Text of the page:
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Updated: September 13, 2010, 12:24 AM ET

Postseason will offer barometer on Derek Jeter

Ravech By Karl Ravech
The Derek Jeter dilemma? Is it a dilemma? The greatest shortstop ever to wear a Yankees uniform is floating like a log in an ocean, adrift without any part of his game grounded.

If you are strictly a numbers person when it comes to evaluating a player's performance, then Jeter is sliding rapidly toward a retirement home off the coast of Italy as opposed to another four years living in a high-rise near the United Nations. There is a risk in making decisions solely on the numbers on the back of a baseball card, and Jeter is the flag-waving, card-carrying exception to the rule that says that once you reach 36 years of age and your numbers hit the skids like a car on a frozen patch of pavement, your career is over.

[+] EnlargeDerek Jeter
Matthew Emmons/US Presswire Ready to give up on Derek Jeter? Hold off until mid-October or so.

I hear people I respect say, "The Yankees have to re-sign Jeter" or "The Yankees should give Jeter whatever he wants."

I'm sorry, I was under the impression the Yankees have been doing that for a long time. Since he arrived on the scene in 1996, Jeter has earned somewhere in the neighborhood of $200 million, and he has earned it, at least to the point that someone can earn that amount of money playing baseball. The Yankees are nothing if not business savvy. The organization pays a premium for players who help win games. The Yankees are marketed as effectively as any sports team in the world. The Yankees are, as an organization, more valuable with Jeter than they are without him. The Yankees know this, and so does Jeter.

However, if Jeter said after this season, "I retire", the Yankees would still play in front of 3½ to 4 million fans at home next season. The Yankees know they are the most popular, and thus more valuable, when they win. Seemingly forever, Jeter has been an asset in that department; he's not now, but does that mean he won't be again?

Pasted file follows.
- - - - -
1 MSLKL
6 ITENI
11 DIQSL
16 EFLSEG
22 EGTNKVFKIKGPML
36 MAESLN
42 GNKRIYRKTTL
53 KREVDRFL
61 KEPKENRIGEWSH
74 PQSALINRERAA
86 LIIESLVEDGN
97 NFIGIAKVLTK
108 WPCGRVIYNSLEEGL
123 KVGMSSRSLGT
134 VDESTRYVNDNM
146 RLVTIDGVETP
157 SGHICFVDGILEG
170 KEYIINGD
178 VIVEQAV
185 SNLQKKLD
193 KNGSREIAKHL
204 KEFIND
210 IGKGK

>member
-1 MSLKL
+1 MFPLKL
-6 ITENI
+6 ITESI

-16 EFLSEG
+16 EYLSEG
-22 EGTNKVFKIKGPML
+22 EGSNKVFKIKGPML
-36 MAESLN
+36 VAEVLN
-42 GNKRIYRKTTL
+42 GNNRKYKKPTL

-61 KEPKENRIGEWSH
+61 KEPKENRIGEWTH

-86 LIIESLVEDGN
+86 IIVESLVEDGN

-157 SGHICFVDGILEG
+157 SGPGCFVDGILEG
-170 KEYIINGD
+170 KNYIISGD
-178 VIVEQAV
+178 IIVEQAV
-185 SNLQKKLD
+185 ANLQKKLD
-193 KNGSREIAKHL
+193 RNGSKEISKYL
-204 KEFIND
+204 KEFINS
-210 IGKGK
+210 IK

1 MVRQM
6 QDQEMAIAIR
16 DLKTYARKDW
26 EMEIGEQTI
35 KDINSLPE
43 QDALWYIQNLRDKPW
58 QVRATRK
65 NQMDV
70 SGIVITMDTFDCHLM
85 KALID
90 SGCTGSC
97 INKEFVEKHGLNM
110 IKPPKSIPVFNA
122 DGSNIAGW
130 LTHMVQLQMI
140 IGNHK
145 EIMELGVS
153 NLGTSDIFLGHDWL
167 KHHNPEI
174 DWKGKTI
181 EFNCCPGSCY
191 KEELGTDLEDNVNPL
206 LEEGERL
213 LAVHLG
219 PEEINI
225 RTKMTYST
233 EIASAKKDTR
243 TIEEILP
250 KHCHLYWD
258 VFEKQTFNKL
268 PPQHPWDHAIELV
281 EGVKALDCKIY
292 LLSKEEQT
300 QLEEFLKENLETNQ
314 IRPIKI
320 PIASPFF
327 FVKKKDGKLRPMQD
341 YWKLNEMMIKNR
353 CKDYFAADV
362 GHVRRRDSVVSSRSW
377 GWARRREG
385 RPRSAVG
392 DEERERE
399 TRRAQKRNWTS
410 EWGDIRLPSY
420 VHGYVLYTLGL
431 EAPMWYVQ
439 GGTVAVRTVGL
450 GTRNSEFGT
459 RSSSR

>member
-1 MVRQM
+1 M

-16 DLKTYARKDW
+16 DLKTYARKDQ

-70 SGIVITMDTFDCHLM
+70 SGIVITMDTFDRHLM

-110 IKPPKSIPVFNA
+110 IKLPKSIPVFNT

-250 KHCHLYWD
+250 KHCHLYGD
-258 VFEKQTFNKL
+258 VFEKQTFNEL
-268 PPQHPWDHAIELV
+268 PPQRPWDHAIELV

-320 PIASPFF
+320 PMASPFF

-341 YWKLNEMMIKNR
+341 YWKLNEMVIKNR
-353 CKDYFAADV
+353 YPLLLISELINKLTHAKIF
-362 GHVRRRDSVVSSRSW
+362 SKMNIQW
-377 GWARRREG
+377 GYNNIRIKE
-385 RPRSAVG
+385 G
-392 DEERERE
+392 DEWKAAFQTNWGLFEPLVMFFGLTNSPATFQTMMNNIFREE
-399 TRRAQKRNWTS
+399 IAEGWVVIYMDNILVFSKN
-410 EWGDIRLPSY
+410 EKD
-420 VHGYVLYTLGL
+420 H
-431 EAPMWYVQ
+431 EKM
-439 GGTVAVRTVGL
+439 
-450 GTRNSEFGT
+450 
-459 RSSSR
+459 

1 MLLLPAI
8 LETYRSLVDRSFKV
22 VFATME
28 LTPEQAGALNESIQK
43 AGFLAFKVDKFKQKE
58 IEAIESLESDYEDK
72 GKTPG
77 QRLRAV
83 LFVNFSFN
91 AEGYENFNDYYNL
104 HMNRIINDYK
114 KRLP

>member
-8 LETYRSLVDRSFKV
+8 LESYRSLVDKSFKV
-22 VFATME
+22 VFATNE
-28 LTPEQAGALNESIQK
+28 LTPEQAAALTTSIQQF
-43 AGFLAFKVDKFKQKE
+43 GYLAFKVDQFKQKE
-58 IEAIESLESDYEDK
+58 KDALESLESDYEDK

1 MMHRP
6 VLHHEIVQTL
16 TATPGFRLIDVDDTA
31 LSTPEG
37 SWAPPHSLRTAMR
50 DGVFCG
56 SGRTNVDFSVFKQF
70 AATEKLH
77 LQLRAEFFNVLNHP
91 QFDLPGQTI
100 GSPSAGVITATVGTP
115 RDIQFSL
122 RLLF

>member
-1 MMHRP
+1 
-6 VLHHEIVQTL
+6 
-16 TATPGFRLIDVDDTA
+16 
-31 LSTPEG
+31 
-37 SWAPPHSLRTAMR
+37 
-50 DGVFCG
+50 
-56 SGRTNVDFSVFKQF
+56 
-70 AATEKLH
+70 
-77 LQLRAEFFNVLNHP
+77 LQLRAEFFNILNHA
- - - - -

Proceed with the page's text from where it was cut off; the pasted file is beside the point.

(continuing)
I don't think the Jell-O has been in the fridge long enough to make that decision. This is still a fluid situation, and given that the Yankees are going to the postseason again, let's wait to see how clutch Mr. Clutch can be.

Jeter's a .313 lifetime postseason hitter. His slugging percentage, his on base-percentage and his OPS in the postseason are just as impressive. Give me a chilly night in late October with the Yankees batting in the eighth inning, trailing by a run with two men on, and I still want Jeter at the plate. The ultimate proving ground is the postseason, and before I am willing to judge Jeter, let me see him in that setting again.

Karl Ravech is a host for "Baseball Tonight."

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The Rockies are in the midst of their seemingly annual end-of-year push. Colorado has won 10 in a row and enters trailing San Diego by only 1½ games in the NL West. Jeff Francis tries to keep the roll going for the Rockies. He is coming off the disabled list and will make his first start since Aug. 11.


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